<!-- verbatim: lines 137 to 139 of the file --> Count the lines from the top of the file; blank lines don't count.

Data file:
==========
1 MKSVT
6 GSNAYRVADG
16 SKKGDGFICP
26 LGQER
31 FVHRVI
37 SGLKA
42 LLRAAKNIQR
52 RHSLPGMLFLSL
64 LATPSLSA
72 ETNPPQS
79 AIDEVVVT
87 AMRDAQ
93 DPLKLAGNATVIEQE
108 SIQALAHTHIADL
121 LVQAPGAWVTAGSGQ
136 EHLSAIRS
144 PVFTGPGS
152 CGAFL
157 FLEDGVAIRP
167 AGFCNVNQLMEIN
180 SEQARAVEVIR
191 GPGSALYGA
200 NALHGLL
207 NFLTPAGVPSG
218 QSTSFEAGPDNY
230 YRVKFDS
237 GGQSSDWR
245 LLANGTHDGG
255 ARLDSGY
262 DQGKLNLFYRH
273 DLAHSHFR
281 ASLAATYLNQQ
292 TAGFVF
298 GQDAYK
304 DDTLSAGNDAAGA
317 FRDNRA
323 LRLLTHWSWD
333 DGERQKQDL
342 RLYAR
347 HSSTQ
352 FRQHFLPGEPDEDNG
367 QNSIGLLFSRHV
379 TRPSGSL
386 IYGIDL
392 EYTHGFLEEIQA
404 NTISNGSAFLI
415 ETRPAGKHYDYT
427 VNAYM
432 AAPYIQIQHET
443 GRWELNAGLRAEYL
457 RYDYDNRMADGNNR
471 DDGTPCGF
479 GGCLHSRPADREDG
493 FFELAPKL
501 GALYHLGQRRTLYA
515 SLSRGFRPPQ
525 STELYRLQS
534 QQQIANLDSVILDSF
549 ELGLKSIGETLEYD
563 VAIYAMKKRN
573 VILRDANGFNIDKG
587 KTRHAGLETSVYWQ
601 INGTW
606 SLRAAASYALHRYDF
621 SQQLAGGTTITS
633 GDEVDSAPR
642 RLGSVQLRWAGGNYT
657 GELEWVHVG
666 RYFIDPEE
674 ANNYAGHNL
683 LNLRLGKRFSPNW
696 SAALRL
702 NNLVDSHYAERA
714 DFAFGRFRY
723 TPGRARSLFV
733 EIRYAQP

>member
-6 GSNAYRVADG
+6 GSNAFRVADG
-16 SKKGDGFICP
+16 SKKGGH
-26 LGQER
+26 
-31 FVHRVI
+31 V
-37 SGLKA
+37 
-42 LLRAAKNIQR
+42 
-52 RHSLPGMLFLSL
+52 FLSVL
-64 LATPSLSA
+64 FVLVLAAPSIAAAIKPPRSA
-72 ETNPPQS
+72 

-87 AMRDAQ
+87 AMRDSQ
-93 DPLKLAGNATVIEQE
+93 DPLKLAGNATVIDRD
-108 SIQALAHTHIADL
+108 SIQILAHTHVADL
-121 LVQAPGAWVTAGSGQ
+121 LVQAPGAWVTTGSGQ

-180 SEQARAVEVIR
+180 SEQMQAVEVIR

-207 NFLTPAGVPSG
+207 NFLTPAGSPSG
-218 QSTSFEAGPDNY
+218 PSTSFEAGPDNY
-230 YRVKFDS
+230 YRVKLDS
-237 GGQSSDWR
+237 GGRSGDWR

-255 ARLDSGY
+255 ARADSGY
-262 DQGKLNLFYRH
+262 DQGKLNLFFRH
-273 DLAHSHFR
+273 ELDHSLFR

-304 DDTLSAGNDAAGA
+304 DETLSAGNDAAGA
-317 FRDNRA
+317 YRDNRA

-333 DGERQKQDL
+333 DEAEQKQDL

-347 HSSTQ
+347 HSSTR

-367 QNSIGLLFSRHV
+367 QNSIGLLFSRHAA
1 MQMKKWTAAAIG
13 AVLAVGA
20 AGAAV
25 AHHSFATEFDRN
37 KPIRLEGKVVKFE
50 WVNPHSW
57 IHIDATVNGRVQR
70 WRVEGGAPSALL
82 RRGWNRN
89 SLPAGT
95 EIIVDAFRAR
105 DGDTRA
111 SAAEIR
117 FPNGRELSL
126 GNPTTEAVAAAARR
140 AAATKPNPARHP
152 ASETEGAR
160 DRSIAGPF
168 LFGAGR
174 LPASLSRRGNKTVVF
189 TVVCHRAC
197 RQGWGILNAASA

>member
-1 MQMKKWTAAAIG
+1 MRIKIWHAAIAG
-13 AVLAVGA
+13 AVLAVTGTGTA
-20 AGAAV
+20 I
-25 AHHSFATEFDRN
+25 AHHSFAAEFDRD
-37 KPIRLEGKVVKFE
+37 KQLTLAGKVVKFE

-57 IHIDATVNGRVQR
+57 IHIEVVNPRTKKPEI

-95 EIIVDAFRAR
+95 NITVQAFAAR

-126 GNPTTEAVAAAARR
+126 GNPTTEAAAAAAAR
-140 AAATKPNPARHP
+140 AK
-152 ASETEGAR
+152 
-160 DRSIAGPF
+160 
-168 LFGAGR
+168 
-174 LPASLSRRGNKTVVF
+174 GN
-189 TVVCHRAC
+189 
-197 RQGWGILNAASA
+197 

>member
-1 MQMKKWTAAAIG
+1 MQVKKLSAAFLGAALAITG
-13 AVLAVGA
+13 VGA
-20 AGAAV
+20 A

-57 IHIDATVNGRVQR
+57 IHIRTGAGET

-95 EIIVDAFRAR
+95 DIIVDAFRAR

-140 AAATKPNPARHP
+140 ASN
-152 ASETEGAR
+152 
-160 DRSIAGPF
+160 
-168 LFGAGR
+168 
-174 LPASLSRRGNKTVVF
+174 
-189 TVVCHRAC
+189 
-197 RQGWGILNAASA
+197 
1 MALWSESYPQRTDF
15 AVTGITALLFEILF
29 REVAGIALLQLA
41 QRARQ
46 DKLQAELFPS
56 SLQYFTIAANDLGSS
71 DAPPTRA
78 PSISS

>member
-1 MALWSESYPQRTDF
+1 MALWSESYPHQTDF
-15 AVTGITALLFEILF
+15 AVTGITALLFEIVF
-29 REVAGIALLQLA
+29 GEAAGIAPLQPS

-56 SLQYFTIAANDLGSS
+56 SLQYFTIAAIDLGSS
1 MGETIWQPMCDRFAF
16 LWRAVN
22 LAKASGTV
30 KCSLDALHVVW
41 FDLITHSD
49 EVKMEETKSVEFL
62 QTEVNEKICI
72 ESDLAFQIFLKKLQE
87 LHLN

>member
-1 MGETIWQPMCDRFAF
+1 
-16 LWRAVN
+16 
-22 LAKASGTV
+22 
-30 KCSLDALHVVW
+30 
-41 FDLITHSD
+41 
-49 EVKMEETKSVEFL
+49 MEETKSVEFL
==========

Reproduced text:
70 WRVEGGAPSALL
82 RRGWNRN
89 SLPAGT